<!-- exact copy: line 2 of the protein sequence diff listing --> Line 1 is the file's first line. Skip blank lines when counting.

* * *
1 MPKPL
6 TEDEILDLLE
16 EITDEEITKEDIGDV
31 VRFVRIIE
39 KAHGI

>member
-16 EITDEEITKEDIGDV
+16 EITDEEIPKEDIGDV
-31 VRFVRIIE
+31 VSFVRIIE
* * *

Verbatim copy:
6 TEDEILDLLE